Campus Location

Dallas Campus (Online)

Date of Award


Document Type

DNP Project



Degree Name

Doctor of Nursing Practice

Committee Chair or Primary Advisor

Tonya Sawyer-McGee

Second Committee Member or Secondary Advisor

Donna Atobajeun

Third Committee Member or Committee Reader

Sandra Cleveland


Nurses provide patient care in clinics, hospitals, homes, churches, schools, communities, and military, as well as on emergency medical helicopters. When a nurse is assigned to care for a patient, the patient expects the nurse to be culturally competent, communicate effectively, and provide safe quality care. However, cultural incompetence is observed when nurses provide care for Deaf patients, but they are unfamiliar with Deaf culture. In addition, communication is a fundamental skill nurses learn in nursing school, but course content in nursing programs rarely touches on how to communicate effectively with Deaf patients. Of the approximately 325 million people in the United States, 28 million are Deaf, but unfortunately, nurses are unprepared to communicate with Deaf patients due to the lack of cultural competency training. Nurses want to lead in bridging the culture gap in communicating with the Deaf community. The aim of this project was to raise awareness in academia of the lack of cultural competency education for nurses regarding Deaf culture and improve nurses’ cultural competency to reduce health care disparities within the Deaf community. The utilization of Leininger’s theory of culture care diversity and Andrews and Boyle’s transcultural interprofessional practice model directly influences health care delivery to improve health disparities. A pre-/postsurvey was used to assess the XXXX nurses’ efficacy of Deaf culture and provided available resources to communicate with the Deaf patient. The small sample size was one of the limitations of this quasi-experimental study. Recommendations to improve cultural competency include (a) health care organizations providing training for staff on Deaf culture, (b) nursing schools offering Deaf culture as part of their curriculum, (c) ASL being recommended in nursing school curriculums. and (d) annual training on Deaf culture in hospitals, clinics, and academic settings. The DNP Essentials is the foundation to continue with evidence-based clinical interventions to improve health disparities in the Deaf community.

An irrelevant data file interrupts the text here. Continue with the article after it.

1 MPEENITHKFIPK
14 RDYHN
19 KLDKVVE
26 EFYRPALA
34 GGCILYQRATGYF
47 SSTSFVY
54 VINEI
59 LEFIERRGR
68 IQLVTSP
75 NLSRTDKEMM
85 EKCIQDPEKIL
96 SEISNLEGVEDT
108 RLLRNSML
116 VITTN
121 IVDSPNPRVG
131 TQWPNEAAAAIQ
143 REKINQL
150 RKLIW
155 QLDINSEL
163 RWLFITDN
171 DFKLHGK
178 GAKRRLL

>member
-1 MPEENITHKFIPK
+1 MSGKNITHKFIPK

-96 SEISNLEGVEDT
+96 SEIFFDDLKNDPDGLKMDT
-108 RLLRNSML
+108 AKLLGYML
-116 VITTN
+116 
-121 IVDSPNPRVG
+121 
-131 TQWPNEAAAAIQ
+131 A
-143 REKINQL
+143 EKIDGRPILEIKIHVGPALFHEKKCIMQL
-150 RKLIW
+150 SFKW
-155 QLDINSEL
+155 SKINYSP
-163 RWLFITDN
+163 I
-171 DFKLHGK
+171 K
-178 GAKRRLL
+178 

Creative Commons License

Creative Commons Attribution-Noncommercial-No Derivative Works 4.0 License
This work is licensed under a Creative Commons Attribution-Noncommercial-No Derivative Works 4.0 License.



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